FEEL Clinics focus on getting out of the classroom and into the field, giving agribusiness professionals and crop producers the opportunity to learn about the latest research and crop management practices.

The Late Season Crop Management Clinic will be offered on August 26-27, 2015 at the Field Extension Education Laboratory (FEEL) outside of Ames. Registration opens at 8:30 am and opening comments are at 9:00 am. Class adjourns on the first day at 4:00 pm. Class begins on the second day at 8:00 am and adjourns at 4:00 pm.

Focus areas

Clinic topics cover four primary areas: crop management, pest management, nutrient management, and soil and water management. A combination of 60 minute and 30 minute sessions encourage discussion, interaction with Extension instructors, and practical exercises in field situations.

Continuing Education

This clinic will qualify for continuing education credits for Iowa Certified Crop Advisers, subject to approval. Once approval is received the total credits and categories will be posted here.

Clinic topics

The topics below are currently scheduled for the Late-Season Crop Management Clinic. Program development is still active and continues to evolve based on Iowa growing conditions and problems that are seen across the state. Iowa State University reserves the right to adjust the program due to speaker availability and growing conditions.

Phosphorus and potassium soil testing and fertilization management
Antonio P. Mallarino, Extension nutrient management specialist
Soil testing for phosphorus and potassium and appropriate management of these nutrients are very important for the profitability of crop production. Also, inappropriate phosphorus management can cause serious water quality impairment. This session will provide an update of new research and will review key issues that will help producers plan for the fall testing and fertilization season.

SCN Management in 2015 and Beyond
Greg Tylka, Extension nematologist
This session will include a review of the basic biology of the soybean cyst nematode (SCN) followed by a discussion of currently available management strategies.”

Late-season insect management issues
Erin Hodgson, Extension entomolgist
In this class, Erin will highlight insects that can impact corn and soybean yields before harvest. Also, there will be a discussion on caterpillar identification for non-GMO corn.

Corn disease management update
Alison Robertson, Extension crop plant pathologist
This session will focus on the most prominent disease issues that are showing up and what to be looking for. Alison will discuss fungicides applications and her data from recent years.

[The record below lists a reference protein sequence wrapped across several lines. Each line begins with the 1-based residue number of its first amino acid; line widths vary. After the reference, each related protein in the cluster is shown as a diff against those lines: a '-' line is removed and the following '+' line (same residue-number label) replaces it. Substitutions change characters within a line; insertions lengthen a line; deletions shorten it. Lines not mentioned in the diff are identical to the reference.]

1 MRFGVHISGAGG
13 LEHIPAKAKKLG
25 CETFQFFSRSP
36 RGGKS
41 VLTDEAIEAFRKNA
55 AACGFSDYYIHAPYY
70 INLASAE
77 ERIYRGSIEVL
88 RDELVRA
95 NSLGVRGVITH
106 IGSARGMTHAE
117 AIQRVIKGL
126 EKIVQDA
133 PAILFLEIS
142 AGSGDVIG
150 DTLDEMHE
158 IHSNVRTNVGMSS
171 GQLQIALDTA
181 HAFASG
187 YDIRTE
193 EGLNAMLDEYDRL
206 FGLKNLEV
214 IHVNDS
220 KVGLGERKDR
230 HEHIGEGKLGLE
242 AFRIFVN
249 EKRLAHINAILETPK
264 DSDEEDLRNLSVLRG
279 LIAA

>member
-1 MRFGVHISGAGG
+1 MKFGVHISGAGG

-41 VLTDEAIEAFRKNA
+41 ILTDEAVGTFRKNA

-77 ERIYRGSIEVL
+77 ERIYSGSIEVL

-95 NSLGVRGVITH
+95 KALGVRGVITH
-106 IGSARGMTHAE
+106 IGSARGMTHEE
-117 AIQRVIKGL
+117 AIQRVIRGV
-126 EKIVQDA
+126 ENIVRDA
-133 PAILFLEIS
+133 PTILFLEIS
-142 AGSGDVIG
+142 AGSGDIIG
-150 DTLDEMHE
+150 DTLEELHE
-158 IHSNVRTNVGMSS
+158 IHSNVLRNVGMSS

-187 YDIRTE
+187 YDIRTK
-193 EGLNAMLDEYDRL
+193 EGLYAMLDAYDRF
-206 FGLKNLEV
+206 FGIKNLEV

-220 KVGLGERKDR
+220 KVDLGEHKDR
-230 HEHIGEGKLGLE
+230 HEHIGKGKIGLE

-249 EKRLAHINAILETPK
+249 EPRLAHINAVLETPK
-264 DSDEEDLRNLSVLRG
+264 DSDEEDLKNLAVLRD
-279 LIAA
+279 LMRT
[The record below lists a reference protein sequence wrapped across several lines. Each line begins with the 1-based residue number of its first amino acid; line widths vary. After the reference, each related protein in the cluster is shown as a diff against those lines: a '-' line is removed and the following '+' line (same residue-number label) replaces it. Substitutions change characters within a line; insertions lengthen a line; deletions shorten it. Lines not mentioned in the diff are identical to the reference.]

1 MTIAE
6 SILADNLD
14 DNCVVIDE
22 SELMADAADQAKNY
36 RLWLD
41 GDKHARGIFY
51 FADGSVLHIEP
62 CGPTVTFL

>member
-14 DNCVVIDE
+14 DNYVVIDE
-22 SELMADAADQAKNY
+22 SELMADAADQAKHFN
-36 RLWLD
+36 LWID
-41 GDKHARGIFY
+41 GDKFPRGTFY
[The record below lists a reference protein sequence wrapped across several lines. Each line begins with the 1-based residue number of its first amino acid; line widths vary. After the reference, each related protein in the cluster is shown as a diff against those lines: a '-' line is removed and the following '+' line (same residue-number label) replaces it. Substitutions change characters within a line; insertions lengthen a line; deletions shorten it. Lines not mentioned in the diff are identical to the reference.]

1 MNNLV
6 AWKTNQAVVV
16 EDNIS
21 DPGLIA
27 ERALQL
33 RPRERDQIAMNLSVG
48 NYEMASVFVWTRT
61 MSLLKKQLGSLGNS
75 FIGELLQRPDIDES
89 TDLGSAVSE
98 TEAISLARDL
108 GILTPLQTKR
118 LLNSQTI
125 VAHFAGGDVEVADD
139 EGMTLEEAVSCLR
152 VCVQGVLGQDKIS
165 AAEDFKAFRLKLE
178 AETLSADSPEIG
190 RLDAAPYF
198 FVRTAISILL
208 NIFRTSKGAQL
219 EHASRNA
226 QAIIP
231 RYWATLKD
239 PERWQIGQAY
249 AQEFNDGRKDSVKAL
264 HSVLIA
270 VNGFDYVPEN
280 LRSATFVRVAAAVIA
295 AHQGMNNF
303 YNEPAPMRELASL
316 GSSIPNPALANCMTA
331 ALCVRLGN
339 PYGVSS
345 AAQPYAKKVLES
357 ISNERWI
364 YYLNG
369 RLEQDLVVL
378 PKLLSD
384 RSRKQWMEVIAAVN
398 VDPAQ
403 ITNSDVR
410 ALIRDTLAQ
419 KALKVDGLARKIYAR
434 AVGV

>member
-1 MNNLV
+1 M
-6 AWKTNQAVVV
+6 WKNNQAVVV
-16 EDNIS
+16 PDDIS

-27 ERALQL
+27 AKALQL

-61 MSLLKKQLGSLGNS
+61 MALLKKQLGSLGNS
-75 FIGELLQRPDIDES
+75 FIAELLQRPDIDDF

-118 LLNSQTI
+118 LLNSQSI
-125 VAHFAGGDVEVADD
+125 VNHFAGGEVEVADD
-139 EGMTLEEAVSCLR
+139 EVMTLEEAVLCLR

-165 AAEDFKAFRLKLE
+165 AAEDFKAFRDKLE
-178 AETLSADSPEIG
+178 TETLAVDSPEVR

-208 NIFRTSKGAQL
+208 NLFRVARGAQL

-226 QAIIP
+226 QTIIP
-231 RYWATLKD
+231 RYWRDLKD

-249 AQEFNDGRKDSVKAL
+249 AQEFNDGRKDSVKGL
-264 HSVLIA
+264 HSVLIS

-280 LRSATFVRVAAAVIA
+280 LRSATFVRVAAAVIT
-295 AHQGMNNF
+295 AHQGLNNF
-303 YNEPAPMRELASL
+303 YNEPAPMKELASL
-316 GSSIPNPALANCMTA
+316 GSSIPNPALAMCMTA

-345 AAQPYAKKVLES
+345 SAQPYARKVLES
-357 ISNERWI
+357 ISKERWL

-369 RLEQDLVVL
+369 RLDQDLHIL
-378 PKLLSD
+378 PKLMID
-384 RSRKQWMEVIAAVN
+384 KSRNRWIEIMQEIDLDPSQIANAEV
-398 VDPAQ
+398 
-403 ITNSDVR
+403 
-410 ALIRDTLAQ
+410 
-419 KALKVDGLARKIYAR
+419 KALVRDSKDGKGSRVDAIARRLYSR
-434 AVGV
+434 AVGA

Late-season Weeds: What do they forecast?
Bob Hartzler, Extenison weed specialist
Discussion of weed seedbank dynamics and the impact of weed control failures on future management.

Prairie strips: Conservation for multiple benefits
Lisa Schulte-Moore, associate professor, Natural Resource Ecology and Management


Soybean disease management update
Daren Mueller, Extension crop plant pathologist
Daren will discuss current foliar diseases on soybeans and which have been present under current conditions. He will also talk about foliar applications fungicides and the results of his most recent research.

Disease ID quiz
Using plant materials gathered at FEEL, surrounding areas, and samples submitted to ISU, students will take a hands-on quiz and then learn proper identification of the diseases present. Instructors will discuss the quiz answers, provide pointers, and explain management options.

What’s up with bioenergy in Iowa?
Nic Boersma and Cathi Bonin
Drs. Nic Boersma and Cathi Bonin provide an update on what is happening with bioenergy, specifically with Miscanthus, in Iowa.

Cover crops as part of the corn and soybean cropping system
Mark Licht, Extension cropping systems specialist
This session will discuss considerations for getting started and managing the cash crop following cover crops.

Corn production and management
Mark Johnson, Extension field agronomist
A retrospective look at how management practices and environmental conditions influence production.

Soybean production and management
Mark Johnson, Extension field agronomist or Mark Licht, Extension cropping systems specialist
A look back on the growing season; what worked and what didn’t.

Registration Instructions

Registration is $250 and includes refreshments, lunches, and course materials and publications. Single-day registration is not available.

Advance registration is required to attend this clinic. Registrations must be received by midnight, August 19, 2015. Space is limited for FEEL clinics. Registrations are accepted on a first-paid basis. If the clinic fills notice will be provided on this web page.

Cancellations requesting a refund must be received by midnight, August 19, 2015. Please call (515) 294-6429 or email anr@iastate.edu to cancel a registration.

Registration are accepted online using VISA, MasterCard or Discover, or by mailing in the completed registration form with check payment. For credit card security reasons, phone registrations cannot be accepted.

Questions? For assistance with registration, receipts, billing, cancellation or questions on the status of your registration contact ANR Program Services at anr@iastate.edu or (515) 294-6429.

For additional information regarding this and other FEEL programs please contact Warren Pierson, FEEL coordinator, at wpierson@iastate.edu or (515) 509-8308.

Directions to FEEL

The clinic is held at the Field Extension Education Laboratory (FEEL), 1928 240th Street, Boone, Iowa. Road construction: Due to ongoing road construction on U Ave near the Agronomy Farm please use alternate routes to FEEL, highlighted in yellow on the map below.